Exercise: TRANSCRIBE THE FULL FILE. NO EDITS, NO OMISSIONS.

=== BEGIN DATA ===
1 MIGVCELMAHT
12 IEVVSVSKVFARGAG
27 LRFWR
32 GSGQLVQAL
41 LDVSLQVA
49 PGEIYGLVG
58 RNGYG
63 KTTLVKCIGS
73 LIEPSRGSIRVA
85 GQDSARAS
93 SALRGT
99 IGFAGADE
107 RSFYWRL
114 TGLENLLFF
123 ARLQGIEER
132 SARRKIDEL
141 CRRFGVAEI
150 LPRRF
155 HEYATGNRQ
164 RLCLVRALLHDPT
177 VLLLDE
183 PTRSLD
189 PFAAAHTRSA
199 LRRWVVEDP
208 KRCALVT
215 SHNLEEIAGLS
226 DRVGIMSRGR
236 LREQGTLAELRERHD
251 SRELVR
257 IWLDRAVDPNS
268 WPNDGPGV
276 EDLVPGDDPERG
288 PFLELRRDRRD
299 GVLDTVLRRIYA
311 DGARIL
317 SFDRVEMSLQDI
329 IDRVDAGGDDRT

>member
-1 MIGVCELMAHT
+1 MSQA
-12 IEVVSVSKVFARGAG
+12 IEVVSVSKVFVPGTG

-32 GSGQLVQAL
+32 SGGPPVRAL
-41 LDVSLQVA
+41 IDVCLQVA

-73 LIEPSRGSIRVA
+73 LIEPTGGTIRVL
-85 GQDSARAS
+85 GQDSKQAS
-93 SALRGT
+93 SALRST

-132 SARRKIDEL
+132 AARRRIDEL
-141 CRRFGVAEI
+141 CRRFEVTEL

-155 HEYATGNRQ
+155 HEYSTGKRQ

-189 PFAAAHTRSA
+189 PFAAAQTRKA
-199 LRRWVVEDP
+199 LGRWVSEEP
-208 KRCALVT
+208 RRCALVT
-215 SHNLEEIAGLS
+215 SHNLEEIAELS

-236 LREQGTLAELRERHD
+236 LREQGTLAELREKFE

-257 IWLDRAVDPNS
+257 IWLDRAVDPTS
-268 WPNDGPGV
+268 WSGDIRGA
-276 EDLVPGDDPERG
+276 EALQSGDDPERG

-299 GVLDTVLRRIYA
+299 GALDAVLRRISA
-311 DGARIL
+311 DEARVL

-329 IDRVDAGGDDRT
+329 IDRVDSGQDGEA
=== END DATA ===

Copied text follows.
1 MIGVCELMAHT
12 IEVVSVSKVFARGAG
27 LRFWR
32 GSGQLVQAL
41 LDVSLQVA
49 PGEIYGLVG
58 RNGYG
63 KTTLVKCIGS
73 LIEPSRGSIRVA
85 GQDSARAS
93 SALRGT
99 IGFAGADE
107 RSFYWRL
114 TGLENLLFF
123 ARLQGIEER
132 SARRKIDEL
141 CRRFGVAEI
150 LPRRF
155 HEYATGNRQ
164 RLCLVRALLHDPT
177 VLLLDE
183 PTRSLD
189 PFAAAHTRSA
199 LRRWVVEDP
208 KRCALVT
215 SHNLEEIAGLS
226 DRVGIMSRGR
236 LREQGTLAELRERHD
251 SRELVR
257 IWLDRAVDPNS
268 WPNDGPGV
276 EDLVPGDDPERG
288 PFLELRRDRRD
299 GVLDTVLRRIYA
311 DGARIL
317 SFDRVEMSLQDI
329 IDRVDAGGDDRT

>member
-1 MIGVCELMAHT
+1 MSQA
-12 IEVVSVSKVFARGAG
+12 IEVVSVSKVFVPGTG

-32 GSGQLVQAL
+32 SGGPPVRAL
-41 LDVSLQVA
+41 IDVCLQVA

-73 LIEPSRGSIRVA
+73 LIEPTGGTIRVL
-85 GQDSARAS
+85 GQDSKQAS
-93 SALRGT
+93 SALRST

-132 SARRKIDEL
+132 AARRRIDEL
-141 CRRFGVAEI
+141 CRRFEVTEL

-155 HEYATGNRQ
+155 HEYSTGKRQ

-189 PFAAAHTRSA
+189 PFAAAQTRKA
-199 LRRWVVEDP
+199 LGRWVSEEP
-208 KRCALVT
+208 RRCALVT
-215 SHNLEEIAGLS
+215 SHNLEEIAELS

-236 LREQGTLAELRERHD
+236 LREQGTLAELREKFE

-257 IWLDRAVDPNS
+257 IWLDRAVDPTS
-268 WPNDGPGV
+268 WSGDIRGA
-276 EDLVPGDDPERG
+276 EALQSGDDPERG

-299 GVLDTVLRRIYA
+299 GALDAVLRRISA
-311 DGARIL
+311 DEARVL

-329 IDRVDAGGDDRT
+329 IDRVDSGQDGEA